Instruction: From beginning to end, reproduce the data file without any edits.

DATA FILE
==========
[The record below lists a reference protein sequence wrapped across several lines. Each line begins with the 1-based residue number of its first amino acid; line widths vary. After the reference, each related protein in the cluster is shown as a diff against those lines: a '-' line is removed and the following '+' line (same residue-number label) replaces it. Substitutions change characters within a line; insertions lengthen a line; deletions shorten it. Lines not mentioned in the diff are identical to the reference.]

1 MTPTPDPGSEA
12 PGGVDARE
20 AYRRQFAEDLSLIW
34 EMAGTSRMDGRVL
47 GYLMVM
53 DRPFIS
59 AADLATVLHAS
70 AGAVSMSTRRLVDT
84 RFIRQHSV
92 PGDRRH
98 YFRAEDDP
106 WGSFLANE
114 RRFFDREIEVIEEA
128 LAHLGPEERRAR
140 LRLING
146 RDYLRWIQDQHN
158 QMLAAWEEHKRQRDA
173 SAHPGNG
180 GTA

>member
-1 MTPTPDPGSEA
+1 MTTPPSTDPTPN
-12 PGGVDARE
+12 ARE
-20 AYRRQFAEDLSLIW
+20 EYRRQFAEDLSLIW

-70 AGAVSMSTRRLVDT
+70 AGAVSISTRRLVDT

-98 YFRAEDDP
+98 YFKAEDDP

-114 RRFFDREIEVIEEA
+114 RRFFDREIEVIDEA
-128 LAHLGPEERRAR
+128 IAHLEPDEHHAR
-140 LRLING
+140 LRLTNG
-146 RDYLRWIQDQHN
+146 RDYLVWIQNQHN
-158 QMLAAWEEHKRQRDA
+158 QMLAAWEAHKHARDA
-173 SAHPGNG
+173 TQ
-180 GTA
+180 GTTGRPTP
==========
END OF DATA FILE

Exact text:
[The record below lists a reference protein sequence wrapped across several lines. Each line begins with the 1-based residue number of its first amino acid; line widths vary. After the reference, each related protein in the cluster is shown as a diff against those lines: a '-' line is removed and the following '+' line (same residue-number label) replaces it. Substitutions change characters within a line; insertions lengthen a line; deletions shorten it. Lines not mentioned in the diff are identical to the reference.]

1 MTPTPDPGSEA
12 PGGVDARE
20 AYRRQFAEDLSLIW
34 EMAGTSRMDGRVL
47 GYLMVM
53 DRPFIS
59 AADLATVLHAS
70 AGAVSMSTRRLVDT
84 RFIRQHSV
92 PGDRRH
98 YFRAEDDP
106 WGSFLANE
114 RRFFDREIEVIEEA
128 LAHLGPEERRAR
140 LRLING
146 RDYLRWIQDQHN
158 QMLAAWEEHKRQRDA
173 SAHPGNG
180 GTA

>member
-1 MTPTPDPGSEA
+1 MTTPPSTDPTPN
-12 PGGVDARE
+12 ARE
-20 AYRRQFAEDLSLIW
+20 EYRRQFAEDLSLIW

-70 AGAVSMSTRRLVDT
+70 AGAVSISTRRLVDT

-98 YFRAEDDP
+98 YFKAEDDP

-114 RRFFDREIEVIEEA
+114 RRFFDREIEVIDEA
-128 LAHLGPEERRAR
+128 IAHLEPDEHHAR
-140 LRLING
+140 LRLTNG
-146 RDYLRWIQDQHN
+146 RDYLVWIQNQHN
-158 QMLAAWEEHKRQRDA
+158 QMLAAWEAHKHARDA
-173 SAHPGNG
+173 TQ
-180 GTA
+180 GTTGRPTP